Executioners

The former executioner P.S.U. Prematillake who commenced work with a big bang later fled the prison premises secretly.

He underwent training by the Department of Prisons on the role he had to play as an executioner. However, the sight of the gallows made him change his mind and give up the job.

Prisoners who are sentenced to death are kept at the chapel ward. The gallows of the Welikada Prison are located in the chapel ward room C. However, in the past when scaffolds were used to execute criminals, the PD did not have to look for an executioner. It was a job passed down from father to son.

Following the enactment of Capital punishment for the first time in Sri Lanka in September 23, 1779, the first execution took place on February 10, 1812. Kalu Appu, a resident of Ingiriya was the first to be executed by hanging.

The executor was paid three Pounds by the British government.

His attire had cost 10 Pounds while another 4 Pounds was spent on the special attire of Kalu Appu.

From 1935 to around the 1940’s executions were carried out by a father and his son. Lewis Singno thenjoined the duo and ended up as the executioner of the Welikada Prison till 1979. Records reveal that around 2,173 persons had been executed between 1885 and 1976, until the gallows were left to idle.

Prisoners

The executioner had to report to work by 12 noon and had to continue till the following day. He had to check the tools used for executing.

As former Prisons Commissioner C.T. Jansz recalls in the 1960s the prison looked like a funeral house on the day an execution is to be carried out.

Most of the prisoners who have not even seen the prisoner to be executed mourn the loss of a life.

After the retirement of Lewis Singno, non of his family members were interested in taking up the job. Ranjith Wijetunge was the new hangman recruited in 1979. His son succeeded him but later he was transferred to another section of the prison. Since November 27, 1975 there has been no executions at the Bogambara prison. P.M. Jayawardene was the last to be executed convicted for assassinating a graduate in Tismada. The last prisoner to go through the Welikada scaffold was Chandradasa alias Honda Papuwa from Tissamaharamaya on June 23, 1976.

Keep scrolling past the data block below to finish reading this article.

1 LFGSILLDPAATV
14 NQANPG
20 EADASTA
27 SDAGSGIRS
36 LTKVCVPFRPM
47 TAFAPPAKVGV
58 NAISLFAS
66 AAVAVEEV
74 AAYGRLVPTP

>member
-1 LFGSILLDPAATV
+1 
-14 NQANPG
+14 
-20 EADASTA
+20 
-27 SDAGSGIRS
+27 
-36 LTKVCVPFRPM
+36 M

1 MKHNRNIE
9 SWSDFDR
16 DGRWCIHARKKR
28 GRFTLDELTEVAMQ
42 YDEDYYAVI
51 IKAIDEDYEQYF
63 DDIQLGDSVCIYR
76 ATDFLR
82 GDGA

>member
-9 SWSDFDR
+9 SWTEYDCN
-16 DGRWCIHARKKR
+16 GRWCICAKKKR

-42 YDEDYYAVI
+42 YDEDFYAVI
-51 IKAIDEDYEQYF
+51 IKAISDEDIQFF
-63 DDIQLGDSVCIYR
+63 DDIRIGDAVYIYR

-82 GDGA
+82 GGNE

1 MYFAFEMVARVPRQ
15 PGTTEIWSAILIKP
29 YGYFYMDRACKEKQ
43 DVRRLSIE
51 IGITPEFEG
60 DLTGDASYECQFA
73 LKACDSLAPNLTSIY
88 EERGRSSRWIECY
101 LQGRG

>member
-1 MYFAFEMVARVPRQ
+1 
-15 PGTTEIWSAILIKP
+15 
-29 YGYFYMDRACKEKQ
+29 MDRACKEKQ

Only a high court has the provisions to impose the death sentence on a convict. At the time a death sentence is announced all fans of the court room are switched off and the judge breaks the pen with which he signs the judgement.

The other proceedings of the courts are held over until the next day.Retired Prisons Commissioner Senaka Stembu said the convict had to informed the date of execution before 14 days which was a difficult task.The convict could ask for whatever food he or she prefers. The relatives could see the convict before the execution.

“Sometimes they tell us the truth which they did not confide to the judge. They want someone to listen to them. It is an emotional moment” he said.

“Prisoners react differently when they come to know they will be executed. Some crying while others laugh,” Senaka said.